Monday Jul 29, 2013

JDeveloper 12c and Maven: Using relative paths in your POM files

One of the greatest things about JDeveloper 12c is the significantly improved support for Apache Maven. By default, the POM files produced by my favorite IDE contain some absolute paths, such as the folder for the ojmake/ojdeploy executables and references to project (.jpr) and application (.jws) files. Here is a sample of such paths extracted from an application I created on a Windows machine.

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      <plugin>
        <groupId>com.oracle.adf.plugin</groupId>
        <artifactId>ojmake</artifactId>
        <version>12.1.2-0-0</version>
        <configuration>
          <ojmake>
            C:\Oracle\Middleware1212\jdeveloper\jdev\bin\ojmake.exe
          </ojmake>
          <files>
            C:\OracleData\JDEV_USER_DIR\mywork\MavenTest\Model\Model.jpr
          </files>
          <usemaven>
            true
          </usemaven>
        </configuration>
        <executions>
          <execution>
            <phase>compile</phase>
            <goals>
              <goal>compile</goal>
            </goals>
          </execution>
        </executions>
      </plugin>

This is perfectly fine if your development team uses workstations that are configured in a consistent way and run under the same operating system. It is often not the case in the real world. Fortunately, Maven provides features that make it very easy to use relative paths instead.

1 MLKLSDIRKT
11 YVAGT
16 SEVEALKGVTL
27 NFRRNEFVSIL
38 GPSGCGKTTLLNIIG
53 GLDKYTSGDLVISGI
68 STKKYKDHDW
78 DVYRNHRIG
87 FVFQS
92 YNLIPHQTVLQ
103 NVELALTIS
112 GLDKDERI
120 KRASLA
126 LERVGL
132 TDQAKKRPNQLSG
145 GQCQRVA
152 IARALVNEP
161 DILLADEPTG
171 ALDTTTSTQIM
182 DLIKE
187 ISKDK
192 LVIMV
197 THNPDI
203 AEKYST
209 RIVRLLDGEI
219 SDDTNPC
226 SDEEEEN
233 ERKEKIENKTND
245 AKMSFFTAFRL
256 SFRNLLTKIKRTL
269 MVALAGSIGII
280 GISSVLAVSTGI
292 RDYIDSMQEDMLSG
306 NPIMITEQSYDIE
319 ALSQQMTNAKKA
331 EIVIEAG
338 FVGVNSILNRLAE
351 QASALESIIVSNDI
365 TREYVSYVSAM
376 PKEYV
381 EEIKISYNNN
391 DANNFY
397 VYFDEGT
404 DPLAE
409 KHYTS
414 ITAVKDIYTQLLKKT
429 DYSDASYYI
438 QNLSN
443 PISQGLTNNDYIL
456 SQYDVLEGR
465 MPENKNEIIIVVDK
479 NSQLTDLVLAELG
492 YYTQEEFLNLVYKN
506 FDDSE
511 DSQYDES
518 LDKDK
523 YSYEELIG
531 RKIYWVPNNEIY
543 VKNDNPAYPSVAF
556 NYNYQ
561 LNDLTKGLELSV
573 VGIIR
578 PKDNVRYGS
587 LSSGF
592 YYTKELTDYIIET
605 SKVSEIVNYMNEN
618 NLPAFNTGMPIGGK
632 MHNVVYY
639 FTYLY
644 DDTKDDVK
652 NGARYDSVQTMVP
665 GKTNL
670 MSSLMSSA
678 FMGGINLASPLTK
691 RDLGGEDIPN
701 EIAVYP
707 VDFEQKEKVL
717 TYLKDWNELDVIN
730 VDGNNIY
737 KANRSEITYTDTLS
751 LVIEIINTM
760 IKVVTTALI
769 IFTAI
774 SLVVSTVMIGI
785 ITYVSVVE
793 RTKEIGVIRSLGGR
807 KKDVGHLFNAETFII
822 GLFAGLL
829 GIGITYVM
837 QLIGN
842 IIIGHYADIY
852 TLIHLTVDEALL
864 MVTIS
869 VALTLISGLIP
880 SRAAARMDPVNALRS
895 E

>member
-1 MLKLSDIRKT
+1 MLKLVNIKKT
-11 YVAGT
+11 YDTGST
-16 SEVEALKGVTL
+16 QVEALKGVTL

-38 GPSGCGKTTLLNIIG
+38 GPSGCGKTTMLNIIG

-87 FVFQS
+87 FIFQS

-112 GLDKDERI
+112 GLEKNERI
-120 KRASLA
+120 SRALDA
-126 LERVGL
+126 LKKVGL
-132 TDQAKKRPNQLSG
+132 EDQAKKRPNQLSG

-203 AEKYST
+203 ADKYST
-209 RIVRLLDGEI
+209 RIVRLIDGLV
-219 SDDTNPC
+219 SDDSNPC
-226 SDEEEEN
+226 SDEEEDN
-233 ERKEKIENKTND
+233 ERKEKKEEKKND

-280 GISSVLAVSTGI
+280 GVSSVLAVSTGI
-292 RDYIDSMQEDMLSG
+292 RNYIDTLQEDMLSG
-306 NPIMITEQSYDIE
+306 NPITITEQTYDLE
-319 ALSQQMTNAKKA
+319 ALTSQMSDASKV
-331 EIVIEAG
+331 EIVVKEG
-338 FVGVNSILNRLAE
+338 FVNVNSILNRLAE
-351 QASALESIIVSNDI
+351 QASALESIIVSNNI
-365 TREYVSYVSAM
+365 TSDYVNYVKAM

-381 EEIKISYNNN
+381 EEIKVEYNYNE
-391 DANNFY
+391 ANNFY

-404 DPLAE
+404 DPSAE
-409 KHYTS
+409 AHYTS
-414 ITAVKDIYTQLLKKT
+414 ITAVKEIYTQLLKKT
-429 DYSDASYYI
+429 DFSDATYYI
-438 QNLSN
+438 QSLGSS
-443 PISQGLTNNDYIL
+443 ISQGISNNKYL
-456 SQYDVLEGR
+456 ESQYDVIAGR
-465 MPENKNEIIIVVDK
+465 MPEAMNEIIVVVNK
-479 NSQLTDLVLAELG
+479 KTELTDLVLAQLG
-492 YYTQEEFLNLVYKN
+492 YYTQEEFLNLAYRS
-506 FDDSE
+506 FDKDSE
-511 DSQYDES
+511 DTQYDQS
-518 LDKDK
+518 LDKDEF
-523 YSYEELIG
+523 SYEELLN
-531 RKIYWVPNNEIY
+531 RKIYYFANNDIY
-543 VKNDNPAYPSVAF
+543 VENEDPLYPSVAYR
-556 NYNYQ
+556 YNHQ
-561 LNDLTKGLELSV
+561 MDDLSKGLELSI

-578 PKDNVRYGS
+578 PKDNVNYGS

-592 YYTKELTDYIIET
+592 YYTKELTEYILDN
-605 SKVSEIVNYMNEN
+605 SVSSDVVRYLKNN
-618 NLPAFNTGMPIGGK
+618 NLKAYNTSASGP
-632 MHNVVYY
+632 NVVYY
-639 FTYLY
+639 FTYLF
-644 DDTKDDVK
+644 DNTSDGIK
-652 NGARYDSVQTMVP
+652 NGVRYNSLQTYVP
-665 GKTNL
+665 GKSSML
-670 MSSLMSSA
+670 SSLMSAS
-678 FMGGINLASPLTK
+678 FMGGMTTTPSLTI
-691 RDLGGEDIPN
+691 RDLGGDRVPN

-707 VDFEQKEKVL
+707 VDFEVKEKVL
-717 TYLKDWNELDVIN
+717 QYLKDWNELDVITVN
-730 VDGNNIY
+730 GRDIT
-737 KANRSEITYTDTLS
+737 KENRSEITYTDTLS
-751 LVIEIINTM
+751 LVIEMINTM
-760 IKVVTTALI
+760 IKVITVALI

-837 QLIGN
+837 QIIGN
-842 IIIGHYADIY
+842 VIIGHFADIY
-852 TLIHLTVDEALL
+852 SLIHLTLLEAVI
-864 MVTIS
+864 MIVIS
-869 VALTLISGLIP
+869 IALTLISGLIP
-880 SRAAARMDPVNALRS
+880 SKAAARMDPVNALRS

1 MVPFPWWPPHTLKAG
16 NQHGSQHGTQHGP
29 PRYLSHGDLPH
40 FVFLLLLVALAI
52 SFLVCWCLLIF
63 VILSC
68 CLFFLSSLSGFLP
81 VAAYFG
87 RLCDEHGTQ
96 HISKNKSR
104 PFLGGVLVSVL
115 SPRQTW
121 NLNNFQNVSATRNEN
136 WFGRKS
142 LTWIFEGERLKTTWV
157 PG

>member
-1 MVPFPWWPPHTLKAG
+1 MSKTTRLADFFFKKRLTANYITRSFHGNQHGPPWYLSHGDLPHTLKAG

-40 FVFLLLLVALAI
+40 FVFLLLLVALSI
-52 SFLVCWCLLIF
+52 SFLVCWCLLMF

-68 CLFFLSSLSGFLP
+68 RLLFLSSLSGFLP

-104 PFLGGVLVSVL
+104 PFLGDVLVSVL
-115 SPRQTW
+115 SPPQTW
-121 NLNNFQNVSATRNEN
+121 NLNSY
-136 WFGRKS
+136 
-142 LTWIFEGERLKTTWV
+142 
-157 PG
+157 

The first thing you should know is that Maven supports the use of variables in POM files. Those variables are always referenced using the following syntax:

${variable_name}

There are several built-in variables provided by Maven. One of them is ${basedir}, which points to the folder where the current POM is located. In addition, Maven can access any environment variable defined by the operating system. This is achieved though the following syntax:

${env.variable_name}

 Thus, it is possible to remove all absolute paths from the sample above by using ${basedir} and referencing an environment variable. Suppose I created such a variable named OJ_HOME, which points to  C:\Oracle\Middleware1212\jdeveloper\jdev\bin. Then, the POM would look like this:

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      <plugin>
        <groupId>com.oracle.adf.plugin</groupId>
        <artifactId>ojmake</artifactId>
        <version>12.1.2-0-0</version>
        <configuration>
          <ojmake>
            ${env.OJ_HOME}\ojmake.exe
          </ojmake>
          <files>
            ${basedir}\ViewController.jpr
          </files>
          <usemaven>
            true
          </usemaven>
        </configuration>
        <executions>
          <execution>
            <phase>compile</phase>
            <goals>
              <goal>compile</goal>
            </goals>
          </execution>
        </executions>
      </plugin>

This POM will run on any workstation, granted the OJ_HOME variable is set to a suitable value.

About

Frédéric Desbiens

The musings of a member of the ADF Product Management team.

I focus here on my favorite development framework but also have a strong interest in Mobile Development, Oracle WebCenter and Oracle SOA Suite.

Attentive readers will even find posts about IT Strategy from time to time, an interest of mine since I completed my MBA in 2006.

The views expressed on this blog are my own and do not necessarily reflect the views of Oracle.

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